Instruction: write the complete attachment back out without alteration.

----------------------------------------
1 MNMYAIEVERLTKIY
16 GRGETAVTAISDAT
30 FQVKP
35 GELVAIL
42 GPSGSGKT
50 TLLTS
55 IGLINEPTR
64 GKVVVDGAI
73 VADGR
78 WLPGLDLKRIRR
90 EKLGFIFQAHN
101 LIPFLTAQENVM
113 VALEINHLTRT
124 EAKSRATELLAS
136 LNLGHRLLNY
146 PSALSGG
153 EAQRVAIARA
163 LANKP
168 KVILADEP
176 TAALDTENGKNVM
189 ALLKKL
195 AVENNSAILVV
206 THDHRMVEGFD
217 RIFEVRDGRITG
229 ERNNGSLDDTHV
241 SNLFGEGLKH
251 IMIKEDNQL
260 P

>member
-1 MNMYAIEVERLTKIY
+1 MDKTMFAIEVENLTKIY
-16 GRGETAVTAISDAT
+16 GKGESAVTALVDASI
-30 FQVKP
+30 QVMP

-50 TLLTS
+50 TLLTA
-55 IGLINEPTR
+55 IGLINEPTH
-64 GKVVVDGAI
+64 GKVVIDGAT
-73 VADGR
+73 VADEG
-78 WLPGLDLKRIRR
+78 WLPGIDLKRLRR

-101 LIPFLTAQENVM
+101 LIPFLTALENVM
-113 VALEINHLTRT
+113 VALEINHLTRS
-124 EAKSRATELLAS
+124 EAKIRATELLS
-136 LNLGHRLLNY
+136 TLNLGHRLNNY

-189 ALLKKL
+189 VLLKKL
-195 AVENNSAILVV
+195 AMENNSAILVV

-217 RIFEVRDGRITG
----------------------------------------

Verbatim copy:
1 MNMYAIEVERLTKIY
16 GRGETAVTAISDAT
30 FQVKP
35 GELVAIL
42 GPSGSGKT
50 TLLTS
55 IGLINEPTR
64 GKVVVDGAI
73 VADGR
78 WLPGLDLKRIRR
90 EKLGFIFQAHN
101 LIPFLTAQENVM
113 VALEINHLTRT
124 EAKSRATELLAS
136 LNLGHRLLNY
146 PSALSGG
153 EAQRVAIARA
163 LANKP
168 KVILADEP
176 TAALDTENGKNVM
189 ALLKKL
195 AVENNSAILVV
206 THDHRMVEGFD
217 RIFEVRDGRITG
229 ERNNGSLDDTHV
241 SNLFGEGLKH
251 IMIKEDNQL
260 P

>member
-1 MNMYAIEVERLTKIY
+1 MDKTMFAIEVENLTKIY
-16 GRGETAVTAISDAT
+16 GKGESAVTALVDASI
-30 FQVKP
+30 QVMP

-50 TLLTS
+50 TLLTA
-55 IGLINEPTR
+55 IGLINEPTH
-64 GKVVVDGAI
+64 GKVVIDGAT
-73 VADGR
+73 VADEG
-78 WLPGLDLKRIRR
+78 WLPGIDLKRLRR

-101 LIPFLTAQENVM
+101 LIPFLTALENVM
-113 VALEINHLTRT
+113 VALEINHLTRS
-124 EAKSRATELLAS
+124 EAKIRATELLS
-136 LNLGHRLLNY
+136 TLNLGHRLNNY

-189 ALLKKL
+189 VLLKKL
-195 AVENNSAILVV
+195 AMENNSAILVV

-217 RIFEVRDGRITG